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With ‘sustainable’ cocoa, Mars pushes climate, market risks onto farmers

  • Corporate strategies that force cocoa farmers to stay in place to increase productivity amid the impacts of climate change are putting smallholders at greater risk to economic and environmental impacts, a new study says.
  • The study analyzed efforts supported or carried out by Mars Inc., one of the world’s largest chocolate manufacturers and cocoa buyers, in Indonesia, which produces a tenth of the world’s cocoa.
  • “Many agricultural intensification initiatives assume that by boosting productivity, smallholder incomes will increase, and therefore vulnerability to climate shocks will decrease. Yet, the reality is much more complicated,” says study author Sean Kennedy.
  • “When some entity is saying, ‘Here’s a climate-adaptation program intended to keep people in place,’ often staying in place is not the best way to adapt to climate change,” he adds.

JAKARTA — Efforts to tie smallholder farmers into sustainable cocoa cultivation leave them vulnerable to climate change impacts and economic risks, according to a recent study that focuses on the practices of U.S. chocolate giant Mars Inc. in Indonesia.

“Outreach programs that are framed as benefiting small producers are actually benefiting corporate producers, rather than the people on farms growing cocoa,” study author Sean Kennedy, a professor of urban and regional planning at the University of Illinois Urbana-Champaign, said in a statement released Jan. 13.

Kennedy analyzed the efforts supported or carried out by Mars, one of the world’s largest chocolate manufacturers and cocoa buyers, in Indonesia, which produces a tenth of the world’s cocoa.

He identified Mars’s approach as two-pronged: imposing standardized farming practices, and creating financial dependencies. This combination leaves smallholder farmers financially beholden to Mars and its suppliers, and less able to abandon cocoa production to grow other crops or seek out other forms of livelihood even as market fluctuations and climate variability make cocoa farming harder.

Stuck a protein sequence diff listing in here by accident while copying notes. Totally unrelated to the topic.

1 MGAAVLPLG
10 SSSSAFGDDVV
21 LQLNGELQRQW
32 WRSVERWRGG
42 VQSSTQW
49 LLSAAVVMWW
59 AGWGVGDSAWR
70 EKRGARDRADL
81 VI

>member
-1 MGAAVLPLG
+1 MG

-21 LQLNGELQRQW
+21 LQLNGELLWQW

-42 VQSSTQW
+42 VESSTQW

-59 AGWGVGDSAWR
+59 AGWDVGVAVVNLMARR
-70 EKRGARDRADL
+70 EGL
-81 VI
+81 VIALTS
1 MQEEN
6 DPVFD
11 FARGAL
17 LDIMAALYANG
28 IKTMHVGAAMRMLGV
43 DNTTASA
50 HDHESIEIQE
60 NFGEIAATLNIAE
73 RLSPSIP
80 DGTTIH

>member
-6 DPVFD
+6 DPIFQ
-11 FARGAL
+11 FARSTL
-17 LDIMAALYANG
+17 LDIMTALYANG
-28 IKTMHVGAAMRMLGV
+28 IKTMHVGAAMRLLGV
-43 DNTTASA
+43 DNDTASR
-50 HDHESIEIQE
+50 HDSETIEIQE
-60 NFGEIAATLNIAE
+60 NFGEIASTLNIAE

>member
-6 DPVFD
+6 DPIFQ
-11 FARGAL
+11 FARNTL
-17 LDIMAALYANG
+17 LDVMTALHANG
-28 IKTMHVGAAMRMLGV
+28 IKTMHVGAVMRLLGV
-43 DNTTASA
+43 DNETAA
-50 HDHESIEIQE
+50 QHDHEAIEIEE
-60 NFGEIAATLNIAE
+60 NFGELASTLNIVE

Cocoa farmers with pods on Indonesia’s Sulawesi Island. Image by Hariandi Hafid for Mongabay Indonesia.

Being locked into cocoa farming this way hurts the livelihood prospects and climate adaptability of smallholder farmers who have historically been highly mobile in response to seasonal variations and climatic disruptions.

“When some entity is saying, ‘Here’s a climate-adaptation program intended to keep people in place,’ often staying in place is not the best way to adapt to climate change,” Kennedy said. “People have been adapting to climatic variation for a long time in ways that often involved moving around.”

In an emailed response to Mongabay, Kennedy said that “Mars appears to view climate change and climate impacts through the lens of the commodity — in this case, cocoa — rather than through the lens of the producer.

“While this emphasis is understandable from a business perspective, it can mean that climate change responses focus narrowly on maintaining cocoa production without considering whether this is beneficial from a livelihood perspective,” he added.

A cocoa pod, cut open, grown on the Indonesian island of Bali. Image by Anton Muhajir/Mongabay Indonesia.

Kennedy said his findings were meant to help the general public better understand the downsides of fixing the labor and capital of cocoa farmers, which existing labeling and certification schemes offer very little information about. He said he also wants corporate-led climate adaptation efforts to focus on smallholder producers’ livelihoods, not commodities.

“Many agricultural intensification initiatives assume that by boosting productivity, smallholder incomes will increase, and therefore vulnerability to climate shocks will decrease. Yet, the reality is much more complicated,” he said.

“In many cases, it is the fact that smallholders have been brought into market relationships in which they have limited political power that has left them vulnerable to price shocks tied to market dynamics beyond their control.”

The study shines yet another light on the massive power imbalance between Mars and the people who grow the cocoa that goes into its iconic candy brands. Last year, a human rights organization in the U.S. filed a lawsuit against Mars, Nestlé and other chocolate companies on behalf of eight Malians. The lawsuit alleges the plaintiffs were allegedly trafficked into Côte d’Ivoire as children and forced to harvest cocoa that was ultimately bought by the companies.

A cocoa farmer on Indonesia’s Sulawesi Island. Image by Wahyu Chandra/Mongabay Indonesia.

Citation:

Kennedy, S. F. (2021). The power to stay: Climate, cocoa, and the politics of displacement. Annals of the American Association of Geographers. doi:10.1080/24694452.2021.1978839

Related listening from Mongabay’s podcast: Agroforestry: the most climate-friendly and biodiversity-positive agriculture technique is growing, listen here:

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